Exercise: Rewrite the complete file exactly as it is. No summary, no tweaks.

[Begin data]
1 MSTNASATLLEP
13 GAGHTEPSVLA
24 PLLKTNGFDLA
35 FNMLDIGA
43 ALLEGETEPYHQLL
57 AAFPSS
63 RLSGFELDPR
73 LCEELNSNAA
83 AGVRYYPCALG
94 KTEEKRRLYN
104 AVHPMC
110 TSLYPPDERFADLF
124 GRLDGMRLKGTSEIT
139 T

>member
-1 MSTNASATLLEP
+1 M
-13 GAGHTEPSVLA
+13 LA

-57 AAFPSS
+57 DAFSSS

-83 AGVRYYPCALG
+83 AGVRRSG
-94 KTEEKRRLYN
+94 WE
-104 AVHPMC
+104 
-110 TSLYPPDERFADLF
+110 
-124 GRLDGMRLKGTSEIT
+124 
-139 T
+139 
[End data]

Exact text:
1 MSTNASATLLEP
13 GAGHTEPSVLA
24 PLLKTNGFDLA
35 FNMLDIGA
43 ALLEGETEPYHQLL
57 AAFPSS
63 RLSGFELDPR
73 LCEELNSNAA
83 AGVRYYPCALG
94 KTEEKRRLYN
104 AVHPMC
110 TSLYPPDERFADLF
124 GRLDGMRLKGTSEIT
139 T

>member
-1 MSTNASATLLEP
+1 M
-13 GAGHTEPSVLA
+13 LA

-57 AAFPSS
+57 DAFSSS

-83 AGVRYYPCALG
+83 AGVRRSG
-94 KTEEKRRLYN
+94 WE
-104 AVHPMC
+104 
-110 TSLYPPDERFADLF
+110 
-124 GRLDGMRLKGTSEIT
+124 
-139 T
+139 